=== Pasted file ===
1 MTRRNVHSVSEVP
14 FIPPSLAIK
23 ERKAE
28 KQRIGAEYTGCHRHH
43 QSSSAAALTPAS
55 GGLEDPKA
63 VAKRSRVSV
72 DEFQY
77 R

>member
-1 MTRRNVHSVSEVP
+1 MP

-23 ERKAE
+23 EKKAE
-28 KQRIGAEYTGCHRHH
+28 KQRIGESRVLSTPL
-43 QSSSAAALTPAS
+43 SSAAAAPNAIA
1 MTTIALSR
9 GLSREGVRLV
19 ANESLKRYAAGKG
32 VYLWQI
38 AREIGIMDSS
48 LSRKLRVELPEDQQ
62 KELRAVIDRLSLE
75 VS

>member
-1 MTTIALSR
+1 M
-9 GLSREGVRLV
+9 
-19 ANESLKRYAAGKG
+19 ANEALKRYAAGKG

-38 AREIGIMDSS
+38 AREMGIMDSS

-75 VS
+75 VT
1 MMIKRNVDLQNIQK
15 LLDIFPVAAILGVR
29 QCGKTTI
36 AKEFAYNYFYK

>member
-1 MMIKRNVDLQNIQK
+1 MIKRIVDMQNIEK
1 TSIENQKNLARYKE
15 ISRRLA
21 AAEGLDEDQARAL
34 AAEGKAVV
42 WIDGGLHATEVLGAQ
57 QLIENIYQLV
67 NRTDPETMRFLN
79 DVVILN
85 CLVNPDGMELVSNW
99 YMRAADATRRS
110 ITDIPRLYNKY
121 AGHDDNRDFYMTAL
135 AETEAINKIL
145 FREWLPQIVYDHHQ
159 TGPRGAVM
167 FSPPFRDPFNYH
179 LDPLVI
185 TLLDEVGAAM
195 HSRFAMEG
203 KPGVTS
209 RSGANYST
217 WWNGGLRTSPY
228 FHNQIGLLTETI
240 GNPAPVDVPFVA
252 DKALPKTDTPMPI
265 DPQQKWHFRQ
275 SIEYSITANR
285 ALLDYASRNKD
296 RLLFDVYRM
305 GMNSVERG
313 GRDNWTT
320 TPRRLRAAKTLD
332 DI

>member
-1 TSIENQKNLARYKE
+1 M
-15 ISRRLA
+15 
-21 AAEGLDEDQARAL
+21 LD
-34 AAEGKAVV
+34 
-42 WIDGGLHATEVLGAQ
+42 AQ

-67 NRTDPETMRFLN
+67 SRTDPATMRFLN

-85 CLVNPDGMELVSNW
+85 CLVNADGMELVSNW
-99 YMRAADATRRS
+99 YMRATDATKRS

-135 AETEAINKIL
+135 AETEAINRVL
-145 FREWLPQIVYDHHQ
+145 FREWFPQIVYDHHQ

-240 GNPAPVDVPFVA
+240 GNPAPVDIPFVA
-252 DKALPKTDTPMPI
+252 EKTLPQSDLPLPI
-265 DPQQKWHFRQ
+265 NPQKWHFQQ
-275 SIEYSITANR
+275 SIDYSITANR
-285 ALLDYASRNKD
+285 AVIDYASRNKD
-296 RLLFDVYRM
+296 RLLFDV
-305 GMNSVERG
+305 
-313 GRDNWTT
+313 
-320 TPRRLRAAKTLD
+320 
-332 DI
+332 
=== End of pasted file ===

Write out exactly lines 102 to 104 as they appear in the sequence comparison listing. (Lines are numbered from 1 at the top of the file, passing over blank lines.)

+252 EKTLPQSDLPLPI
-265 DPQQKWHFRQ
+265 NPQKWHFQQ